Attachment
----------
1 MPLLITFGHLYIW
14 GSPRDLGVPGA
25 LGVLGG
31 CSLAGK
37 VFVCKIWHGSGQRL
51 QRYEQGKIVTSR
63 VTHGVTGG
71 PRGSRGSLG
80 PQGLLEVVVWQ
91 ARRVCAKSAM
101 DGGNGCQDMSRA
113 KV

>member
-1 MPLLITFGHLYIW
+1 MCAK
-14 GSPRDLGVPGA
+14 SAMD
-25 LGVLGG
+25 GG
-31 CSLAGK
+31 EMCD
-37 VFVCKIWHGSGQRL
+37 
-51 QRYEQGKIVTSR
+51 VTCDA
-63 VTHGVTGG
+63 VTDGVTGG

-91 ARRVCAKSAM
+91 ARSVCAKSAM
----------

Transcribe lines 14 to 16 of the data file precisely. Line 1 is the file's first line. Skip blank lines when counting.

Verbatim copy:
-1 MPLLITFGHLYIW
+1 MCAK
-14 GSPRDLGVPGA